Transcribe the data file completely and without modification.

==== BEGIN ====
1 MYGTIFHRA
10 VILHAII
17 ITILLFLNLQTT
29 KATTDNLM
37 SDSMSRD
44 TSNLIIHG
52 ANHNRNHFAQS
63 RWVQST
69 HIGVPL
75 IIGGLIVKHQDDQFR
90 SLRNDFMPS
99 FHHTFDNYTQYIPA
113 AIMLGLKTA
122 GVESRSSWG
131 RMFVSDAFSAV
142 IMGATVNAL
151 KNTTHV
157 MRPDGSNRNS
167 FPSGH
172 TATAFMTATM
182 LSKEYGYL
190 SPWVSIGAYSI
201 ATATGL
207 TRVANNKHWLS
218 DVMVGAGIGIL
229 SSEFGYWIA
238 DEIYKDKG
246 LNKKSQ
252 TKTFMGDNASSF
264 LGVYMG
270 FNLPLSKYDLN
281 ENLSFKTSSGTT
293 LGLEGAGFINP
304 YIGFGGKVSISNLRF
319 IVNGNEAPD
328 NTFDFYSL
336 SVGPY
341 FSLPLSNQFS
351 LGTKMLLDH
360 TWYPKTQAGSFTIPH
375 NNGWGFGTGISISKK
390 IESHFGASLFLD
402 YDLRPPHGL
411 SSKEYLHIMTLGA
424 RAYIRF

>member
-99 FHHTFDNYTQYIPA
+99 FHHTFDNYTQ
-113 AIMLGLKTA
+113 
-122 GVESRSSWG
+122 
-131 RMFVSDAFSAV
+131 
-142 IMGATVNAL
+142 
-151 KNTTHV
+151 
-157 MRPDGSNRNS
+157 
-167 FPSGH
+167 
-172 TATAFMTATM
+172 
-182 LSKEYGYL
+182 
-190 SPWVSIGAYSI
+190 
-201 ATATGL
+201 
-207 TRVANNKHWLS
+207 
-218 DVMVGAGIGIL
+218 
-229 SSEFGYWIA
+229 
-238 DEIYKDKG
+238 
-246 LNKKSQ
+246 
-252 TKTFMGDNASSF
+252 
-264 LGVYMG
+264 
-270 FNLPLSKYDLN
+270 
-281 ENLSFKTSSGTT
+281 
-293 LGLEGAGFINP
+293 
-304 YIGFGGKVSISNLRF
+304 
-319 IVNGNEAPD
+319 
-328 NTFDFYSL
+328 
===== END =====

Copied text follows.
1 MYGTIFHRA
10 VILHAII
17 ITILLFLNLQTT
29 KATTDNLM
37 SDSMSRD
44 TSNLIIHG
52 ANHNRNHFAQS
63 RWVQST
69 HIGVPL
75 IIGGLIVKHQDDQFR
90 SLRNDFMPS
99 FHHTFDNYTQYIPA
113 AIMLGLKTA
122 GVESRSSWG
131 RMFVSDAFSAV
142 IMGATVNAL
151 KNTTHV
157 MRPDGSNRNS
167 FPSGH
172 TATAFMTATM
182 LSKEYGYL
190 SPWVSIGAYSI
201 ATATGL
207 TRVANNKHWLS
218 DVMVGAGIGIL
229 SSEFGYWIA
238 DEIYKDKG
246 LNKKSQ
252 TKTFMGDNASSF
264 LGVYMG
270 FNLPLSKYDLN
281 ENLSFKTSSGTT
293 LGLEGAGFINP
304 YIGFGGKVSISNLRF
319 IVNGNEAPD
328 NTFDFYSL
336 SVGPY
341 FSLPLSNQFS
351 LGTKMLLDH
360 TWYPKTQAGSFTIPH
375 NNGWGFGTGISISKK
390 IESHFGASLFLD
402 YDLRPPHGL
411 SSKEYLHIMTLGA
424 RAYIRF

>member
-99 FHHTFDNYTQYIPA
+99 FHHTFDNYTQ
-113 AIMLGLKTA
+113 
-122 GVESRSSWG
+122 
-131 RMFVSDAFSAV
+131 
-142 IMGATVNAL
+142 
-151 KNTTHV
+151 
-157 MRPDGSNRNS
+157 
-167 FPSGH
+167 
-172 TATAFMTATM
+172 
-182 LSKEYGYL
+182 
-190 SPWVSIGAYSI
+190 
-201 ATATGL
+201 
-207 TRVANNKHWLS
+207 
-218 DVMVGAGIGIL
+218 
-229 SSEFGYWIA
+229 
-238 DEIYKDKG
+238 
-246 LNKKSQ
+246 
-252 TKTFMGDNASSF
+252 
-264 LGVYMG
+264 
-270 FNLPLSKYDLN
+270 
-281 ENLSFKTSSGTT
+281 
-293 LGLEGAGFINP
+293 
-304 YIGFGGKVSISNLRF
+304 
-319 IVNGNEAPD
+319 
-328 NTFDFYSL
+328 